“Ours is a nuclear, blended, multi-generational family. My sister and I are in our mid-40s and we have kids. My father had two children from his second marriage, and they are in their 20s. At any time, there were adults, kids, teenagers, a couple of toddlers, a senior citizen – al- though dad hated to be called that – dogs, a cat and two horses at Swain’s Neck It’s no wonder dad wanted to build his office as its own building,” Knapp said with a laugh. “This property is all my father, but he designed it to accommodate this family. In the main house he made sure every room had a view. The cottage was a great place for my husband and me to be with the babies. The apartment at the barn was a great place for a teenager needing independence. What he did so well in building on this property was making something everyone could enjoy. He was an engineer and a perfectionist. A lot of thought went into everything.”

While earth tones are predominant in most of the common areas, bright colors are commonplace in many of the bedrooms, particularly those on the second floor. Burnished wood and polished stone abound and plenty of glass lets in abundant natural light. In fact, the house is characterized by space and light. Bright open areas are common throughout the first floor, and on summer days rays of sunlight stream through the windows in every room. The feel is comfortably upscale but not ostentatious. It’s the kind of house in which you feel comfortable kicking off your shoes and plopping down on the couch to watch TV or read a book.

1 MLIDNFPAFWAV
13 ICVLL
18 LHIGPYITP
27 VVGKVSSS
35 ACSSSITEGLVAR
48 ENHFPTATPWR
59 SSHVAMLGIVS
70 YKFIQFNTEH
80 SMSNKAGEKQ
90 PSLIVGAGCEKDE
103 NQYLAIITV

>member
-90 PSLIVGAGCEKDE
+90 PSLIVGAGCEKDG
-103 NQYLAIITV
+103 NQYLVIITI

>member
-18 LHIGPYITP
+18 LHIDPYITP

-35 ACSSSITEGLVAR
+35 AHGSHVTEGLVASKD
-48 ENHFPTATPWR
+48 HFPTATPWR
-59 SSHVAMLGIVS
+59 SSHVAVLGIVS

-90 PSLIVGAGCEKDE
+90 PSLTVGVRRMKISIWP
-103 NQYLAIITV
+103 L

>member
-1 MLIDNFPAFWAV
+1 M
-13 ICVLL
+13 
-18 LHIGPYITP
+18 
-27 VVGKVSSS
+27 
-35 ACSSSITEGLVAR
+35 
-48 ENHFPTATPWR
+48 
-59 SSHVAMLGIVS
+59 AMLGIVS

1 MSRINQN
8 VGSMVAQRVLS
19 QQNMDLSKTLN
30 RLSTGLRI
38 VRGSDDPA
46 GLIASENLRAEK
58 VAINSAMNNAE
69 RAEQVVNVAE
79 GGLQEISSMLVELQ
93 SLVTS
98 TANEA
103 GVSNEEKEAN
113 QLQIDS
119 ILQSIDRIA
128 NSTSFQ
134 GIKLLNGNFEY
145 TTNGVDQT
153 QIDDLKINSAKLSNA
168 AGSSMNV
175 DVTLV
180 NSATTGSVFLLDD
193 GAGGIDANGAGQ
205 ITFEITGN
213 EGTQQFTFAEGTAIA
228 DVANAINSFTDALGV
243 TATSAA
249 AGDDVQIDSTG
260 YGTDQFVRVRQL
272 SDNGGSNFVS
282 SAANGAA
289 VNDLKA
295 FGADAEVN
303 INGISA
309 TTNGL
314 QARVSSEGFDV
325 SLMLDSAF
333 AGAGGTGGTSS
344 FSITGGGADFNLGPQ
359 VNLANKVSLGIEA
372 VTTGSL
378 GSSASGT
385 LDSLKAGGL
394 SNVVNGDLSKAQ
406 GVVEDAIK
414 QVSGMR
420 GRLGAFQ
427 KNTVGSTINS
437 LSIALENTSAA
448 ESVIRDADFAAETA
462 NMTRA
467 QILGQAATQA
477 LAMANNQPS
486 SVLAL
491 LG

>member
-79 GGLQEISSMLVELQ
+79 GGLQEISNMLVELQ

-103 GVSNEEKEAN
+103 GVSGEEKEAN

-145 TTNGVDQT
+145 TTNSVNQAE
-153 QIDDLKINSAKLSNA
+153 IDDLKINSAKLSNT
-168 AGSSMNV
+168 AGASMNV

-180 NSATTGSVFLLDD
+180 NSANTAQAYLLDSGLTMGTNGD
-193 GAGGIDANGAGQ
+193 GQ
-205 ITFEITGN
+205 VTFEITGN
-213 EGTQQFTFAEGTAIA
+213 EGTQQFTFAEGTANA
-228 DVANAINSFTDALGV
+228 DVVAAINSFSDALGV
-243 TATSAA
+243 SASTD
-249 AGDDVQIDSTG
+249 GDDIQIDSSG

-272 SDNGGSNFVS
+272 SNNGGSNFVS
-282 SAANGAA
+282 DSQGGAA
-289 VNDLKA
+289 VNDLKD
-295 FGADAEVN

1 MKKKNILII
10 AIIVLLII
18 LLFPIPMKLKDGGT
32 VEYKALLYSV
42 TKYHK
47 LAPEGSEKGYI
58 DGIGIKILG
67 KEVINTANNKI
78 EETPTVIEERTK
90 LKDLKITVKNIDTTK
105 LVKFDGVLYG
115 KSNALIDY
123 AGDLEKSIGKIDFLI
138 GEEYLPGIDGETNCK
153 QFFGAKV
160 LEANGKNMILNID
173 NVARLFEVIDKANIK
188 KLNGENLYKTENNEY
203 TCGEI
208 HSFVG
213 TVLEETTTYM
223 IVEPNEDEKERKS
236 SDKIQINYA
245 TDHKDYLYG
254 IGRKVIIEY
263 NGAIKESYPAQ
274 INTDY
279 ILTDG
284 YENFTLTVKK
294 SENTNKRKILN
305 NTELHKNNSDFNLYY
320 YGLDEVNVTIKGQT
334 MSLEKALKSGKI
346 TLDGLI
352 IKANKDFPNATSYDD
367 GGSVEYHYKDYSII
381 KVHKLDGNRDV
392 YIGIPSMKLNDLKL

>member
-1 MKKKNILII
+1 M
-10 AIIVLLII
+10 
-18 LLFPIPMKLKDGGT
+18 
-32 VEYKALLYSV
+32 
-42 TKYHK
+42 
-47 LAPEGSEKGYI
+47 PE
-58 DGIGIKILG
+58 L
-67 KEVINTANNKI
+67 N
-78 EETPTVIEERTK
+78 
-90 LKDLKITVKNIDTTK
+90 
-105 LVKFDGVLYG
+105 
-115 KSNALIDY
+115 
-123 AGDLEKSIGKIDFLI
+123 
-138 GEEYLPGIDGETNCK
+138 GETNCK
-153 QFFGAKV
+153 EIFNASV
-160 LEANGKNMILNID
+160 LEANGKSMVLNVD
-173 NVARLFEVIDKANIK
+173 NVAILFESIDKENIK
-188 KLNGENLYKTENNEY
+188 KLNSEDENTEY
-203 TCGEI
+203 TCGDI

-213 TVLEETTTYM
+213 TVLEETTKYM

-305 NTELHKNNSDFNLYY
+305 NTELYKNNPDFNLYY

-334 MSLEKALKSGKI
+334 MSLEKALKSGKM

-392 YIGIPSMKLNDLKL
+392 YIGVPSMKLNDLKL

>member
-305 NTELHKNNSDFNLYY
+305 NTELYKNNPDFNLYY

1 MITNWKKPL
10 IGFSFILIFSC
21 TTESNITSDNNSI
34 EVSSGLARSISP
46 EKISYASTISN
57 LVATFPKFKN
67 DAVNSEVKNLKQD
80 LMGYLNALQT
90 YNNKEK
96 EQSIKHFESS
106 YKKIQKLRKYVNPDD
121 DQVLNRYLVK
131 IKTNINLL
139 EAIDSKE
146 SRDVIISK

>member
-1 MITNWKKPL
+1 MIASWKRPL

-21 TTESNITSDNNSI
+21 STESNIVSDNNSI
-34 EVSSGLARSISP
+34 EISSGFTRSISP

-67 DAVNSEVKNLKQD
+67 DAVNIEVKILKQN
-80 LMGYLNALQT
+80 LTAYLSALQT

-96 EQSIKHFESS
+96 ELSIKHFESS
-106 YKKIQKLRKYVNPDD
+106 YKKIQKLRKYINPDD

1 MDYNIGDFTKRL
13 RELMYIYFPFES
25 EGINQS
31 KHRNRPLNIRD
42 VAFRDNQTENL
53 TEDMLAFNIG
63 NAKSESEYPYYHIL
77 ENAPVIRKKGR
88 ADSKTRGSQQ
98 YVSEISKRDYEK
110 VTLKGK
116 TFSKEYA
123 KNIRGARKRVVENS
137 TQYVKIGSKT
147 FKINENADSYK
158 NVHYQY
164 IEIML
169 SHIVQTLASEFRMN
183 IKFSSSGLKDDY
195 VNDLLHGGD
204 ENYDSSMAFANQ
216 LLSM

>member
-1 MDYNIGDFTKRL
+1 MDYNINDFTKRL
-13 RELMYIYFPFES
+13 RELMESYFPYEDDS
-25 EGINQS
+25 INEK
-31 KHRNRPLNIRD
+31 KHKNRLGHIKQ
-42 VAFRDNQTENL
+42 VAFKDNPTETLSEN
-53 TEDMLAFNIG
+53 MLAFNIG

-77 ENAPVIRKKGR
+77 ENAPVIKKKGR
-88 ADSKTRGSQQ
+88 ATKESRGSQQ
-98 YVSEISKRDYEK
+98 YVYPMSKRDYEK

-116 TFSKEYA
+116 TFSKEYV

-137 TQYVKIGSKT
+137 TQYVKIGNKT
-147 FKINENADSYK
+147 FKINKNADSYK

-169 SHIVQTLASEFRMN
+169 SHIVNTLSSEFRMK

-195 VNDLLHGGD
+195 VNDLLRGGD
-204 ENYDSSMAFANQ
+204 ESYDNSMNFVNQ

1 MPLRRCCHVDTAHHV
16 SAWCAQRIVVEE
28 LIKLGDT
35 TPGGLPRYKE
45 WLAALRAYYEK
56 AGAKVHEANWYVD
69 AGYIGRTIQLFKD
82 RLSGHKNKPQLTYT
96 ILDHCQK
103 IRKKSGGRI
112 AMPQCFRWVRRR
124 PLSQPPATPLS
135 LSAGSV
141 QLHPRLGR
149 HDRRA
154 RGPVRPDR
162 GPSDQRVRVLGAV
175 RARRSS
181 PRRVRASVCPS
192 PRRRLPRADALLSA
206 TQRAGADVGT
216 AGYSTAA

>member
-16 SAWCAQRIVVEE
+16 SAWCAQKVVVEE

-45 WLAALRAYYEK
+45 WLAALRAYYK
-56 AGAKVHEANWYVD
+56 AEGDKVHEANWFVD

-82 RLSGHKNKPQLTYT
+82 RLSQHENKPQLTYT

The property also comes equipped with a sport court a comfortable distance from the main house and cottage to ensure privacy, peace and quiet. “There are so many great memories. Dad loved working the property, he loved his John Deere tractor. The grandkids would be waiting for him, and he let them lift the bucket. My brother learned to ride an ATV on the property. I remember him in his pads and helmet. There’s a sweetness to the whole thing that is very touching to remember,” said Knapp, who lives outside Boston with her husband and two boys, ages 7 and 9.

“The horses were an amazing addition. Riding with my stepmother Debra was amazing. There are so many acres of trails in the moors. We used to love getting lost in the moors together. In the off-season, going down and riding on the beaches was so much fun. We had an annual lobster dinner, where the whole family would gather. My husband would be there, my sister’s husband would be there. We’d eat an enormous amount, and spend days coming up with creative ways to finish all that lobster.”

In recent years, Knapp recalls developing an even greater love for the rest of Nantucket. But the family always came back to Swain’s Neck.

“The best part of the last few years, when my father was retiring, and had somebody he trusted running the business, was that he was able to relax more. We all sort of spread out through the island. My brother loved to surf, my sister would take her toddler to Children’s Beach or Jetties at low tide. My kids were ready for bodysurfing at Surfside. My father was out sailing. But at 5 p.m. we used to joke that there was an invisible cannon that only my family could hear, and we’d all come back and sit in Adirondack chairs, have a glass of wine and watch the sunset,” she said.